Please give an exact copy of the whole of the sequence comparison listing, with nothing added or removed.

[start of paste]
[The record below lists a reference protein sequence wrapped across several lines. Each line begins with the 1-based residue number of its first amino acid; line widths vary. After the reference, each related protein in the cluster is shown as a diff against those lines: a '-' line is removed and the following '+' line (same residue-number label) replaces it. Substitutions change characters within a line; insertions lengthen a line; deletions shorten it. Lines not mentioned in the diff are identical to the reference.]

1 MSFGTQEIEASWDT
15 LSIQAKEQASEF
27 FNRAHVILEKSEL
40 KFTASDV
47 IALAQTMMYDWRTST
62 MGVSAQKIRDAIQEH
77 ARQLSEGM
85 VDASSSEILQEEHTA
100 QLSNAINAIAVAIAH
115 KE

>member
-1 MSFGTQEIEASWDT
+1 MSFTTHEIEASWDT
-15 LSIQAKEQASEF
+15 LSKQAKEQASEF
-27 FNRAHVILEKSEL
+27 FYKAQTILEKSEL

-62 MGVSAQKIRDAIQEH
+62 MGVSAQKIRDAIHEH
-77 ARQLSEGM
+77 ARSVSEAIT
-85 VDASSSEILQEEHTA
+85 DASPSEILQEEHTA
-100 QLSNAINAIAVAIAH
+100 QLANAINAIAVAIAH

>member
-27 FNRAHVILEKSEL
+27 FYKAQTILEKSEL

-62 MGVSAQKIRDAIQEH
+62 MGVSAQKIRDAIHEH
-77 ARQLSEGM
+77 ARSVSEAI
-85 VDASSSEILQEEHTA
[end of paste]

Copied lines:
[The record below lists a reference protein sequence wrapped across several lines. Each line begins with the 1-based residue number of its first amino acid; line widths vary. After the reference, each related protein in the cluster is shown as a diff against those lines: a '-' line is removed and the following '+' line (same residue-number label) replaces it. Substitutions change characters within a line; insertions lengthen a line; deletions shorten it. Lines not mentioned in the diff are identical to the reference.]

1 MSFGTQEIEASWDT
15 LSIQAKEQASEF
27 FNRAHVILEKSEL
40 KFTASDV
47 IALAQTMMYDWRTST
62 MGVSAQKIRDAIQEH
77 ARQLSEGM
85 VDASSSEILQEEHTA
100 QLSNAINAIAVAIAH
115 KE

>member
-1 MSFGTQEIEASWDT
+1 MSFTTHEIEASWDT
-15 LSIQAKEQASEF
+15 LSKQAKEQASEF
-27 FNRAHVILEKSEL
+27 FYKAQTILEKSEL

-62 MGVSAQKIRDAIQEH
+62 MGVSAQKIRDAIHEH
-77 ARQLSEGM
+77 ARSVSEAIT
-85 VDASSSEILQEEHTA
+85 DASPSEILQEEHTA
-100 QLSNAINAIAVAIAH
+100 QLANAINAIAVAIAH

>member
-27 FNRAHVILEKSEL
+27 FYKAQTILEKSEL

-62 MGVSAQKIRDAIQEH
+62 MGVSAQKIRDAIHEH
-77 ARQLSEGM
+77 ARSVSEAI
-85 VDASSSEILQEEHTA